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Www.ccp.uea.ac.uk Tacit versus overt collusion. Firm size asymmetries and numbers: overview of current CCP research Stephen Davies (drawing on research.

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1 Tacit versus overt collusion. Firm size asymmetries and numbers: overview of current CCP research Stephen Davies (drawing on research by Davies, De and Olczak) CCP 5 th Annual Conference June 19th 2009

2 Motivation Tacit collusion and cartels: different ways of ‘skinning the cat’? But how far are they direct substitutes for the firms concerned? Relevant to a variety of issues: - Theory: does one model fit all? - Empirical: estimating the ‘degree of market power’ in structural models – when is ‘market power’ evidence of a cartel? -Policy – what’s the counterfactual for cartels (e.g. in calculating overcharge); what evidence to look for in coordinated effects mergers etc.? -My own interest is in the (differing) roles for firm numbers and asymmetries within the cartel/tacitly collusive group Purpose of this presentation: overview some of our own work in CCP and future plans, in three areas: –Merger control –Cartels –Experimental work

3 Collusion: firm numbers and asymmetries S-C-P (e.g. Scherer/Ross): collusion more likely the fewer the number and the ‘more similar’ they are Confirmed in theory of simple repeated games (e.g. Ivaldi et al 2003) Cautionary note: measuring symmetry by market shares may be empirically expedient, but potentially a poor indicator of the underlying asymmetries – which are what really matter (costs, capacity, differentiation)

4 The oligopoly triangle A useful descriptive device for comparative purposes & to focus the mind Not all referees agree! When comparing small number oligopoly markets, plot S1 against S2:

5 S2 (%) S1 (%) S1=100-S2 S1=S2 S1=100-2S2 100 MON DUO TRI A

6 S2 (%) S1 (%) S1=100-S2 S1=S2 S1=100-2S2 100 MON DUO TRI 50 A 33 B C D S1=50-S2 S1=100-3S2

7 Interpreting the triangle segments Regions in ascending size of fringe (F): A: literal triopoly (zero F) or very small fringe S2>S3+F B: Fringe + S3 larger than S2 C: Fringe larger than S2 (sufficient) D: Fringe larger than S1 (sufficient)

8 EC Coordinated Effects Mergers – Davies, Olczak, Coles (2008) One policy area where competition authorities are required to assess likelihood of tacit collusion = coordinated effects merger decisions Objective of research: to identify market structures where EC’s merger decisions imply that tacit collusion anticipated to occur if merger allowed Sample: 62 mergers (386 markets) from where collective dominance (tacit collusion) a serious concern. In these, the EC intervened for: collective dominance (CD) in 29 markets single dominance (SD) in 89 markets.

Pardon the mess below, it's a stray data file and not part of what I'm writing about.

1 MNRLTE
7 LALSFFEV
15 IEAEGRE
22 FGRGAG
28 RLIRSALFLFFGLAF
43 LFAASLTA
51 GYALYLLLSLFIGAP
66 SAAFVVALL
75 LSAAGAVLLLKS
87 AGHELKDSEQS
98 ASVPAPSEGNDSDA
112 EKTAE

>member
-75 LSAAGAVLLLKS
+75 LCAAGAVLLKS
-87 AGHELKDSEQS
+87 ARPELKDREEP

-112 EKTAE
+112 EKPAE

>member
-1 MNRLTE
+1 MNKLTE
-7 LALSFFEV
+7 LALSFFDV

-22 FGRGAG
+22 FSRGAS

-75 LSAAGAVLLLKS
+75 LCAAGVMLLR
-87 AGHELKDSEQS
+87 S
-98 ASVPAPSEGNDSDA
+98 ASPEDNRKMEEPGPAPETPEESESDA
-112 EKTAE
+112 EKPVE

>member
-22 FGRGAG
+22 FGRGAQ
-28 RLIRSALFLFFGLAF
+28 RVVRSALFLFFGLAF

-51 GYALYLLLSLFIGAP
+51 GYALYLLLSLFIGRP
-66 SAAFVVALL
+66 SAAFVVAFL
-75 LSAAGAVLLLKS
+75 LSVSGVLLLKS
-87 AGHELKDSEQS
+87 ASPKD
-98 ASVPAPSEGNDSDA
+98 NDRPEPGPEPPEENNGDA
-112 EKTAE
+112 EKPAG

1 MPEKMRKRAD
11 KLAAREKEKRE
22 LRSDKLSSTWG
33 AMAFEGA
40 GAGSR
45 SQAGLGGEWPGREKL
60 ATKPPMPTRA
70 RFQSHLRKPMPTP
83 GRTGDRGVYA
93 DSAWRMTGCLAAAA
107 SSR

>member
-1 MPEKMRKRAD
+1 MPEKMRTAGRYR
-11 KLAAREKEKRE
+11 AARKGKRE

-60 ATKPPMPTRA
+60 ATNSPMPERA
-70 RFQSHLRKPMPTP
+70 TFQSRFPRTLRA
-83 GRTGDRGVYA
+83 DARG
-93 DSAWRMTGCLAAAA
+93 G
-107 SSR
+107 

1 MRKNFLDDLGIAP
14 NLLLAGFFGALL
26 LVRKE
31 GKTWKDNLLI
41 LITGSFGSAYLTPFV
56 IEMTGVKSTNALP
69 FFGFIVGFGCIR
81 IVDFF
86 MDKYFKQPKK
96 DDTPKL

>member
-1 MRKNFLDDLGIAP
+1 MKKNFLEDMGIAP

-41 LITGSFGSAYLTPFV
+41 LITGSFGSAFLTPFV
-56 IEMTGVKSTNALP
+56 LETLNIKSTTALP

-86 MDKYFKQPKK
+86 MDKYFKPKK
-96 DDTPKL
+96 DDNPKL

9 Markets where interventions occurred – choice between CD and SD

10 EXHIBIT 1: EC’s implicit ‘model’ of tacit collusion

11 Experimental literature on tacit collusion Huck et al (2004) meta-analysis 19 previous studies, Cournot experiments, 2-5 symmetric firms: no communication, fixed groups interacting repeatedly, homogeneous product, usually linear model. Measuring collusion (inversely) by ratio of experimental ‘industry’ output to analytical Cournot-Nash outcome, they find, across these studies, statistically significant inverse correlation between N and collusion. But, on average, it is only in two firm markets that actual output < the Cournot level. Their own experiments corroborate the meta analysis – collusion sometimes occurs when there are only 2 firms, but never in with N>3. Even in 3 firm markets, the average outcome is close to the Nash equilibrium. Hence: “Two are few and four are many” Literature on asymmetries much thinner. Huck et al report only two in the Cournot setting: Mason et al (1992) - price lower where firms have asymmetric, rather than symmetric, costs.

12 EXHIBIT 2 Fonseca & Normann (2008) Bertrand-Edgeworth (Compte et al): 4 alternative market structures. N=2 or 3; capacity symmetric or asymmetric. Find: p C >p D >p A >p B Reductions in firm numbers lead to increased prices, both in the symmetric and unsymmetric cases i.e. p C >p A and p D >p B Asymmetry leads to reduced prices, holding numbers constant at either 2 or 3, i.e. p C >p D and p A >p B

13 Cartels: numbers of participants (surveys) Hay & Kelley Fraas & Greer PosnerLevenstein & Suslow De Mean n.a.6.1 Median N<10 79%60%64%63%85%

14 EXHIBIT 3 De (ongoing) EC cartels

15 Typology of EC cartels “Tacit-collusive compatible” – consistent with structures in EC coordinated effects mergers: broadly symmetric concentrated duopolies “Dominant leader” – largest firm accounting for 50%+ of cartels sales, and largest rival typically much smaller (say <20%) “Unconcentrated” – neither of largest firms accounting for much more than 40% or 30%, and usually much less. This type is fairly heterogeneous, including five or six cartels which might be categorised as triopoly or quadropoly, but the other twenty entailing very significant fringes.

16 Where next? Why are large asymmetries and N possible in cartels but not tacit collusion? And does one model really explain tacit collusion and cartels? Obviously communication & maybe ringleaders matter – ongoing work in experimental? What are the sources of asymmetries in cartels? De: is it really asymmetry in the senses described in theory? Do cartels only form when tacit collusion unsustainable? More empirical work investigating cartels before and after (Olczak also looking at theoretically.) Ditto substitutability of collusion & mergers. Mergers: are our findings peculiar to EC? Other jurisdictions? Do structural remedies remove dominance concerns? Can a remedy imposed to prevent SD make CD more likely and vice versa? (Davies and Olczak 2008b) Is tacit collusion necessarily worse for welfare than single dominance? – NO, not if tacit collusion is unstable (Olczak 2009)


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